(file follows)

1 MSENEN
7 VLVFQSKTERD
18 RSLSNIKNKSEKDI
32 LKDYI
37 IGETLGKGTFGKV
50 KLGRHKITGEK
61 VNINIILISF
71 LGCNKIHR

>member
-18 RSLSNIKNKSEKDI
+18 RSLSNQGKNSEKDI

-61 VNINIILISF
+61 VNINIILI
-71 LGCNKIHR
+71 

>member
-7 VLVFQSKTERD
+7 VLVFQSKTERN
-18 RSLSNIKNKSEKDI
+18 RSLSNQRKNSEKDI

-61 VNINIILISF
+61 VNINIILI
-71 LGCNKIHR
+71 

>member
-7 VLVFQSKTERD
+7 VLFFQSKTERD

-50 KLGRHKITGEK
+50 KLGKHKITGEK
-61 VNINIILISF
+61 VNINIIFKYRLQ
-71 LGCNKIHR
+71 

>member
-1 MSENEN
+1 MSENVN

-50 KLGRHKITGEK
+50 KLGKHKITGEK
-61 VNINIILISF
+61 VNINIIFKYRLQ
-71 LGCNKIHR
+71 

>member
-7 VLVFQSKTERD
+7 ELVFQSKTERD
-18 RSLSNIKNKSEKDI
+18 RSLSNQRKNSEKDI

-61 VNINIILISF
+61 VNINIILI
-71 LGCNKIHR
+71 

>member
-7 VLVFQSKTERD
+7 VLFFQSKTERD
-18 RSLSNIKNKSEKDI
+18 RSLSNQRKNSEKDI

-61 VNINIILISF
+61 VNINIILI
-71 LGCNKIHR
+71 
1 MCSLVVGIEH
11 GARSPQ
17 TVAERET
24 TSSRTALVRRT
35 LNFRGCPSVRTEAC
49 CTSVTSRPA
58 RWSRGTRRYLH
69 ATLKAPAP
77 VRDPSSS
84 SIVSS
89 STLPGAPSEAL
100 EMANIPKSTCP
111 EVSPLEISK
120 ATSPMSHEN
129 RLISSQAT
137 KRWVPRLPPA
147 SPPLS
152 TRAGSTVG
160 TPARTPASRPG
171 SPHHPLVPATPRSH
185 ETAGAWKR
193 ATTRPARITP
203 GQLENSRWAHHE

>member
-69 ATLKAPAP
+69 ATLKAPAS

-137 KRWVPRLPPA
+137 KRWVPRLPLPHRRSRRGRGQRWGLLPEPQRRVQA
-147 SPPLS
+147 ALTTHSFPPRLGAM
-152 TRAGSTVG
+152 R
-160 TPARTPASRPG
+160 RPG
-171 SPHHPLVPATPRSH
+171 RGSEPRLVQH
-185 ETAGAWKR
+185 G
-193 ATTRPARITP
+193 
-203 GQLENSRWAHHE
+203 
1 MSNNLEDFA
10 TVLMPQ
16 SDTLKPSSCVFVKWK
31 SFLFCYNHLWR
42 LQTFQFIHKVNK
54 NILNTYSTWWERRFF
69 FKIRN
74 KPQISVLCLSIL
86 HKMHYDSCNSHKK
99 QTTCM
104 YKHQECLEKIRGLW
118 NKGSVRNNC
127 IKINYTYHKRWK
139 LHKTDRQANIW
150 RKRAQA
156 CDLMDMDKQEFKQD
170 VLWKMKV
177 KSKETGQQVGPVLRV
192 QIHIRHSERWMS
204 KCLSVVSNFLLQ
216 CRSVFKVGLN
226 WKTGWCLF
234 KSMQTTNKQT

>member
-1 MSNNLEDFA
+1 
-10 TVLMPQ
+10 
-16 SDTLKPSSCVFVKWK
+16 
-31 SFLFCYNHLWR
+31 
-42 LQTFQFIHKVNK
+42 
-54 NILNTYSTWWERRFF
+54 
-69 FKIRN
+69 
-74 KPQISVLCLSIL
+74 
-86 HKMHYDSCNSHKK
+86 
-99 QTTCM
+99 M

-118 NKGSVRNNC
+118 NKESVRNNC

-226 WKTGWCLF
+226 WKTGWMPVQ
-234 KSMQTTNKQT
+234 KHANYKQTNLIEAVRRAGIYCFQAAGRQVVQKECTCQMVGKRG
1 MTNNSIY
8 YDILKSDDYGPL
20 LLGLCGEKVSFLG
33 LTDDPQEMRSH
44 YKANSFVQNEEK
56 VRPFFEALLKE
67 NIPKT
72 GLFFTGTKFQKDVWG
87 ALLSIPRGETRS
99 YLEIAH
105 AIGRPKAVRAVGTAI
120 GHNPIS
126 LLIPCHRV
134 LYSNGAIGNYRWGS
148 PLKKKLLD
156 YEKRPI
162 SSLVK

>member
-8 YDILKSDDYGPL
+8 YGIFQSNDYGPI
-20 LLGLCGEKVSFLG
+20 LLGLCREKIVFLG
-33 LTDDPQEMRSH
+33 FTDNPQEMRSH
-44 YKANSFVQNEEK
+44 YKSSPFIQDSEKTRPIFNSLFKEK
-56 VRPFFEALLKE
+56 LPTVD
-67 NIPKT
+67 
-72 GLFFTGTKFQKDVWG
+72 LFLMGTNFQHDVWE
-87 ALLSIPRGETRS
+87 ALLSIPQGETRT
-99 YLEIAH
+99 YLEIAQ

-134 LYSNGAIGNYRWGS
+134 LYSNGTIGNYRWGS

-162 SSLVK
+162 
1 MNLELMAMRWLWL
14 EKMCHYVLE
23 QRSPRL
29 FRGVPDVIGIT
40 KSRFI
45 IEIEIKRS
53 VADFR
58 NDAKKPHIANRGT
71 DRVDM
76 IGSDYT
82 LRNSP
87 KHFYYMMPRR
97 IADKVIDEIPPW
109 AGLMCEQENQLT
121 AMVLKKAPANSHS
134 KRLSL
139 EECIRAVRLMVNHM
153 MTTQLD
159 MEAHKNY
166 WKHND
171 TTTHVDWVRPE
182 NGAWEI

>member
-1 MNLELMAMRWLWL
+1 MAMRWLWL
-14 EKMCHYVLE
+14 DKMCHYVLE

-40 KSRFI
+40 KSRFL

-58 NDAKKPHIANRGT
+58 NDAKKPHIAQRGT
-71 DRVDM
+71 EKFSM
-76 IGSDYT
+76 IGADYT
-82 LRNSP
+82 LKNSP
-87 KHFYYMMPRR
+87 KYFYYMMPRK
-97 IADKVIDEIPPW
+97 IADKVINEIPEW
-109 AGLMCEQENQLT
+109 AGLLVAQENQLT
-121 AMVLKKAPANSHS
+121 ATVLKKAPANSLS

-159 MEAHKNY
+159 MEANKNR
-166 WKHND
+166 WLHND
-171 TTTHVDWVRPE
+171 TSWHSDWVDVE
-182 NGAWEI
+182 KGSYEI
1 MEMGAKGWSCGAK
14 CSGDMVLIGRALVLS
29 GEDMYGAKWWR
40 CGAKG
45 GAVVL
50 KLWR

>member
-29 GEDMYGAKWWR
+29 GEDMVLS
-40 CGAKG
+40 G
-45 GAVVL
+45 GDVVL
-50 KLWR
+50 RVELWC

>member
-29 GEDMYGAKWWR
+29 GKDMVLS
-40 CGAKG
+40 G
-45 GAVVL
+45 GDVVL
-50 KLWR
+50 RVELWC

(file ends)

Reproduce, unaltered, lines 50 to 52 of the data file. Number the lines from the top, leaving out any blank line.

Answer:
-71 LGCNKIHR
+71 

>member